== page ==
A day after Gov. Jerry Brown challenged Republicans to put tax measures on the ballot and chided them for not having an alternative plan, GOP leaders said that proposing a balanced budget is the governor's job, not theirs.
Speaking to reporters after the speech Monday, Brown said of Republicans, "Just show me an idea. I've had drinks with people, but I haven't gotten any paper or any articulated position other than 'no' or 'no for now but check back later,' " Brown said.
But Republicans said they have for years put out ideas for changing the state that have been summarily rejected by the majority Democratic Legislature, and they have no reason to expect something different. The challenge from Brown is a red herring, they said, and an attempt to knock Republicans off their message.
"The governor is the one who is supposed to prepare a balanced budget," said state Sen. Bob Huff, R-Diamond Bar (Los Angeles County), who is the top Republican on the Senate Budget and Fiscal Review Committee. "The governor put out his own budget with an $11-to-$12 billion hole in it. That's not our responsibility, that's his responsibility."
He added later, "We're the minority party here, we don't have a lot of say."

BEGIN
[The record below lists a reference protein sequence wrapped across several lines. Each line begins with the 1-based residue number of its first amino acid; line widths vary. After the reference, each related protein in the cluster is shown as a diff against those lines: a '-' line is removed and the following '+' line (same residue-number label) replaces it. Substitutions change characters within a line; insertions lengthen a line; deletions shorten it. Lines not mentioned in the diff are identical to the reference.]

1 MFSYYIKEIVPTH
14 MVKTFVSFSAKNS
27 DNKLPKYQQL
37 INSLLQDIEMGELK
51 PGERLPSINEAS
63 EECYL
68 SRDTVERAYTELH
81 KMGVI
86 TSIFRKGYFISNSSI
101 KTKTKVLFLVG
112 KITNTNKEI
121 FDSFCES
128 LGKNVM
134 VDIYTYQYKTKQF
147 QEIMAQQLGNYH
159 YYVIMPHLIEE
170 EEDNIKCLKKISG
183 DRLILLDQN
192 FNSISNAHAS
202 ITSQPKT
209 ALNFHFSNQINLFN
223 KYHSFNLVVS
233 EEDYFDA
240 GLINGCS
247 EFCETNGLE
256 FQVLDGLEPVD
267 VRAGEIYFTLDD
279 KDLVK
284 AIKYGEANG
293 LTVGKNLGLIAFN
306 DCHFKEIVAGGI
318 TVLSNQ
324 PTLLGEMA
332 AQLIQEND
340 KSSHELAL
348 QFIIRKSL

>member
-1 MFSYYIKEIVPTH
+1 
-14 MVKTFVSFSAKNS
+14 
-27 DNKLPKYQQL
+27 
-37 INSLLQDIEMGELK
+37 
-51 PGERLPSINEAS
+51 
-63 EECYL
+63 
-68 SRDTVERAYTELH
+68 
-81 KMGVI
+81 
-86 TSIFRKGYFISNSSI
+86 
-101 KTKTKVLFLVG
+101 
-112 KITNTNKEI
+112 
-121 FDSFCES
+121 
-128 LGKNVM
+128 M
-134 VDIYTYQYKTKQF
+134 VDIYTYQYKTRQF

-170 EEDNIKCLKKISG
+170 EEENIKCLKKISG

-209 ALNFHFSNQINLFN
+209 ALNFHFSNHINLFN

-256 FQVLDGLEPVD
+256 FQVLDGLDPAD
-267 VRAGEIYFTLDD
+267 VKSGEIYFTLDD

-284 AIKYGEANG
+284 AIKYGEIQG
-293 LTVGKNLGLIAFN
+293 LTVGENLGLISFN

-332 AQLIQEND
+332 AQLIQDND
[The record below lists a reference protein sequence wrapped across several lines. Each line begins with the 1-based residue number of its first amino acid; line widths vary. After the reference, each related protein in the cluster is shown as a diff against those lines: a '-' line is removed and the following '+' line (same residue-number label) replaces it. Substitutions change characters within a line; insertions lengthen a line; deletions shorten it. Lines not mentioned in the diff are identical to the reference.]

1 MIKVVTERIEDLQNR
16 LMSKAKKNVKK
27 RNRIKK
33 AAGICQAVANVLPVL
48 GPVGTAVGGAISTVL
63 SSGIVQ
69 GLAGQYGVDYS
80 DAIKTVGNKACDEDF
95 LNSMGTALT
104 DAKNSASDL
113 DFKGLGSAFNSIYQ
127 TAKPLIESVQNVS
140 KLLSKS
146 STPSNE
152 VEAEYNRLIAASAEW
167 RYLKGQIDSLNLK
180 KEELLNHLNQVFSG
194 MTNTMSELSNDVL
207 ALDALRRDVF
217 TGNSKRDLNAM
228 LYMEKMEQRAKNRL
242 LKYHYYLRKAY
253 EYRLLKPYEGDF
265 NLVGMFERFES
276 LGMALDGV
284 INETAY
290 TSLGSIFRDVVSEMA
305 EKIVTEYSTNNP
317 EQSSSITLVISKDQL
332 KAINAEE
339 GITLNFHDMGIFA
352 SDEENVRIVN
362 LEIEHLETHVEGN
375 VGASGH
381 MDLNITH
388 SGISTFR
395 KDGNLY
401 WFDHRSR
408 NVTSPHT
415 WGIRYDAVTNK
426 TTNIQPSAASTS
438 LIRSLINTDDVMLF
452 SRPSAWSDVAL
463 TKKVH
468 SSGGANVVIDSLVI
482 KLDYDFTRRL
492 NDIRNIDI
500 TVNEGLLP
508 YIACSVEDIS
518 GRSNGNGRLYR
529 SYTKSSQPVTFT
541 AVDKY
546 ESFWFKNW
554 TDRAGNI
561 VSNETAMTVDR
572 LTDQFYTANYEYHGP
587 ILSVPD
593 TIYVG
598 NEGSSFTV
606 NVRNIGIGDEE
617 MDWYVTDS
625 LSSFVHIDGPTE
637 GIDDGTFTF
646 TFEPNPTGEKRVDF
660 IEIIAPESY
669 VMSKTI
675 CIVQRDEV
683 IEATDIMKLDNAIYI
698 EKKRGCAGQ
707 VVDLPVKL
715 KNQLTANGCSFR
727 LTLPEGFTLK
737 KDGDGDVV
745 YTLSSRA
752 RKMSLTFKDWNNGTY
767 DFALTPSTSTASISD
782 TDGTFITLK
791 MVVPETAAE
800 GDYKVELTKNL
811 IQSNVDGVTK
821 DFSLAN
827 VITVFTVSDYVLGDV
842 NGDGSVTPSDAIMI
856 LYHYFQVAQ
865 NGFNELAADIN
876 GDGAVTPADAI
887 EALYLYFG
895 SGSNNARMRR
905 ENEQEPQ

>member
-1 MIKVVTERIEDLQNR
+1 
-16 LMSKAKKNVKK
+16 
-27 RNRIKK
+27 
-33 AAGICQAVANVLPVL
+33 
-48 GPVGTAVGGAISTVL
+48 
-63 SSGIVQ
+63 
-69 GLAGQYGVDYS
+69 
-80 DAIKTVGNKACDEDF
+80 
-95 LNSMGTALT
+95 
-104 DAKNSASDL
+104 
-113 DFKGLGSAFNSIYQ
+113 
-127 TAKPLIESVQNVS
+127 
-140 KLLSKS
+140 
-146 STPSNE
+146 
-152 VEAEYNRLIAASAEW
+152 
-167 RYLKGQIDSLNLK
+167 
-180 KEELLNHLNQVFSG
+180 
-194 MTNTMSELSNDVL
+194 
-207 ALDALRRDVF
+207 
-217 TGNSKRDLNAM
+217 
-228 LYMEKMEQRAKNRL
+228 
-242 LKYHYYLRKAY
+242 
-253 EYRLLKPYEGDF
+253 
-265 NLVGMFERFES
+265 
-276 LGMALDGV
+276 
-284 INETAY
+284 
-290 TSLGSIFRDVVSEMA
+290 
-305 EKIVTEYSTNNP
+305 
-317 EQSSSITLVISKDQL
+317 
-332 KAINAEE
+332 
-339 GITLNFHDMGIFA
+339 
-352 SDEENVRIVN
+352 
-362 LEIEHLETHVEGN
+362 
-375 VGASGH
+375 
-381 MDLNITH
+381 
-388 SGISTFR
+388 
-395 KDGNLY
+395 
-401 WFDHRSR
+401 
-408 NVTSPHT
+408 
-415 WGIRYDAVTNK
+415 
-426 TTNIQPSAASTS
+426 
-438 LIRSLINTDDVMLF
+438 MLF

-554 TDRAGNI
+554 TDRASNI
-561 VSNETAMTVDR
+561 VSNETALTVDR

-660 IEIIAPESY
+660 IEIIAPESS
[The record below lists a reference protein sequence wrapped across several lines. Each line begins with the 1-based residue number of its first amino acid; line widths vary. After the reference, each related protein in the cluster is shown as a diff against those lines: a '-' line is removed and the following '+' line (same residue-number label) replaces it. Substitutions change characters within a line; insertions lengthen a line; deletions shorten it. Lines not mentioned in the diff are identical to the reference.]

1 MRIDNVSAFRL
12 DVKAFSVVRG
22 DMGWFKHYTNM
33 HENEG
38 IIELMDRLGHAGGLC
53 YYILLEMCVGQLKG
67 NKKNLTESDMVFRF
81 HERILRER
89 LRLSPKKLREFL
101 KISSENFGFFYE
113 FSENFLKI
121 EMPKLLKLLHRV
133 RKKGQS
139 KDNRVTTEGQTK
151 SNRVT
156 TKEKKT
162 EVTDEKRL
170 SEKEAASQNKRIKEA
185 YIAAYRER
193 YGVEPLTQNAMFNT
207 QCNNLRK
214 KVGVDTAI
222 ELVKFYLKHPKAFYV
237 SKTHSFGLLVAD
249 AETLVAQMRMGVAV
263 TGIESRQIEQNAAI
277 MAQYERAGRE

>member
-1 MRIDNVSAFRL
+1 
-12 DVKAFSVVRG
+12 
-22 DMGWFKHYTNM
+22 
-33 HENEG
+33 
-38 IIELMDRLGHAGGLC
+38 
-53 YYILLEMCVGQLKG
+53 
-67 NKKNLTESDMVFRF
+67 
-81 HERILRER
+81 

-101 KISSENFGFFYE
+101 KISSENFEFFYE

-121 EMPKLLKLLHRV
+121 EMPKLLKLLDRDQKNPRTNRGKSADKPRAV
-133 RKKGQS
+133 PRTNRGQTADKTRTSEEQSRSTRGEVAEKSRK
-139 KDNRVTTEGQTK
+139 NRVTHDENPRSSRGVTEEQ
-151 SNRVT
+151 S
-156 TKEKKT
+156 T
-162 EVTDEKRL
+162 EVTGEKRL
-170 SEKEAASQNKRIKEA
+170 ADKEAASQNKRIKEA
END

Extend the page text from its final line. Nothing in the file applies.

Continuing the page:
Thursday, February 3, 2011
For whatever reason, this article about the California GOP's pointed refusal to "help" Jerry Brown raise taxes was the above-the-fold headline of the SF Chronicle the other day. Actually, the reason is obvious. No matter how many liberals are elected to the Legislature/Governor's Mansion, the root of California's fiscal crisis is always the same: the GOP. It's kind of like how riots in Egypt are somehow Israel's fault.
That's right, we're just sittin' here in the back of the bus (or is it by the side of the road?), drinking Slurpees and havin' a grand old time. That's the life. We heard a lot of big talk during the campaign about how Jerry Brown was going to make the tough choices. Well, we're watching.
The fact is California's fiscal crisis is entirely the result of Big Government progressives, abetted by a handful of (since defeated) moderate Republicans and (sneer) the former "Republican" governor. If Jerry Brown can explain where in the GOP platform it requires us to go along with tax hikes, unsustainable pensions, fat public sector union contracts, and boondoggles like High Speed Rail or stem cell research, then maybe we'll go along. But we all know he can't.
There is literally no rational political reason for California Republicans to sign on to Jerry Brown's solutions to the fiscal crisis. For one thing, his solutions are intended to preserve progressive governance, not reduce it. For another, California's fiscal crisis is a crisis of progressive governance, not the result of the usual bugaboos like tax cuts and "deregulation." If liberals think raising taxes are the answer, they are welcome to try.